So, I think I’m ready for my mission trip to Lesotho. Lesotho is a kingdom on a mountaintop that is surrounded by South Africa. It’s about the size of Maryland. The Basotho people, who live there, speak Sesotho. They are known for their horsemanship, maybe because the roads are too poor for much vehicular travel. They are also known for their hats, called mokorotlo. This hat is on their flag and there are even buildings in that shape.
The mission team has been preparing all week. Monday we met each other. There are twelve of us going from our church. At 54, I share the honor of being the oldest member with Daphney. Then there’s Jean-Marc, who’s 40, and everyone else is 30 or under!
We’re going to hook up with One Heart Mission in Howick, KwaZulu-Natal (province in South Africa) to witness to the people in Lesotho. The people of our church, New Life Church, have been making donations of food, clothing and blankets for a month. Steven is going to help load the trailer this afternoon. Ryan, one of the pastors and our leader on this trip, told us we could bring as much luggage as we needed, but to remember that whatever space our luggage takes is that much less space for donations (excellent use of guilt to manipulate!)
We’re leaving at 5 this afternoon in two private vehicles. We’ll eat dinner in the car to get to our host’s house in Howick by 11 tonight. Tomorrow morning at 5 we’ll be up and into 4x4 vehicles to go up into Lesotho. We’ll be crossing the border at Sani Pass, which ascends to a height of 2874 m (9429 ft) over 20 km (13 miles). Google Maps says Sani Pass is 2.5 hours from Howick, but people on the team laughed and said we’ll be grateful to cross the border by 3 pm if we leave at 5 am! Apparently, the roads are really, really bad.
Our command central will be a Mission House which we’ll be sharing with the One Heart team. We’ll have meals there, but we’ll be travelling to remote villages to present two dramas that witness to God’s love for all people. Because we don’t speak Sesotho and they don’t speak English, we’re doing dramas without speaking. In one drama, I play an old ouma (grandma) who dies and breaks her grandchildren’s hearts until they realize we’ll live again together in eternity. The good news is, I get to lie on the floor with my eyes closed while all the other scenarios are being played out! In the other drama, I hold the signs with words in both Sesotho and English. I think I got the easiest parts in both.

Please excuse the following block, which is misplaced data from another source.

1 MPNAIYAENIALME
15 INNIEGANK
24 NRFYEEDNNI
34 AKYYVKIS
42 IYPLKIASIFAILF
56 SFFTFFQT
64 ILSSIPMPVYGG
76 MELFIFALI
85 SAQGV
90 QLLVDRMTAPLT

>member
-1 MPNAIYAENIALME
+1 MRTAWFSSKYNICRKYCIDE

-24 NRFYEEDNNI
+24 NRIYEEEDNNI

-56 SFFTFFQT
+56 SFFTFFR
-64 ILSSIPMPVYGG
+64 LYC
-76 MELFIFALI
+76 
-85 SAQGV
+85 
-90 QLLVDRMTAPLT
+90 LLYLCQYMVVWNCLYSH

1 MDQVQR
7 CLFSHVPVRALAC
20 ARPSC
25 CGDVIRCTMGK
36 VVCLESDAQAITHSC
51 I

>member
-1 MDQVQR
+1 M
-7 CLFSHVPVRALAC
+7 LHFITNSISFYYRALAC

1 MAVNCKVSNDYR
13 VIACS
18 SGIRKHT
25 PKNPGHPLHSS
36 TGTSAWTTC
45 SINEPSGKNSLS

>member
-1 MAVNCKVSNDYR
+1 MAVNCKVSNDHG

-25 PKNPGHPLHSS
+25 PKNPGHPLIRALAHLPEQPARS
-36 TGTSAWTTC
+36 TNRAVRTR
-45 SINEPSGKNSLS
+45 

There’s snow on the ground up there, and the temps drop below freezing every night. Ryan said last year the team got dressed on Fri and got undressed on Mon! I’ve got my long underwear packed, along with the heavy winter coat I really didn’t think I’d need when I bought it in February before we came. We bought a warm sleeping bag with a cowl (the thing that pulls up tight around your face). I also have a self-inflating mat and pillow. Steven’s backpack is jammed with more than I’ll ever need, I’m sure.
We know there’s no electricity up there, and that there’s a longdrop (outhouse). We may have water if the pipes haven’t frozen. The food will not be fancy.
Because we’re not tourists, I may not be able to take as many pictures as I’d hope, but surely I’ll get a few.
I covet your prayers over this weekend. In addition to people accepting Jesus as their Lord and Savior, we’d also ask for traveling mercies and for God to do great miracles that can’t be attributed to anything but God!
I'm trying not to take up too much space!
Big bags of maize, lots of blankets, and clothing. New Life has a generous congregation.
Our bed, with matching duvet cover & shams, continental ruffled pillows, & night frill
When the owner of our house called to see which size bed we required (queen), she also asked if we used a top sheet. When she bought our bed (full), she explained that she already had sheet and duvet sets that size. She also wanted to be sure the bed and pedestals (nightstands) fit in the wall cutout. And she did see to it that we had top sheets (queen).
Apparently people here find it easier to change a duvet cover than to change a sheet.
The pillowcases over here are very practical, and I’m carrying that idea back to the US with me. Rather than having an open end, there’s a fold that completely encloses the pillow. Our owner likes to make her own pillowcases, because the purchased cases don’t have a deep enough fold. “Really,” she said, “how much could it possibly cost to add three inches to the case?” When I described our pillowcases in the USA, she was astonished at the concept of an open end. My daughter Sarah said these pillowcases keep the bugs out of your pillows. I am totally sold!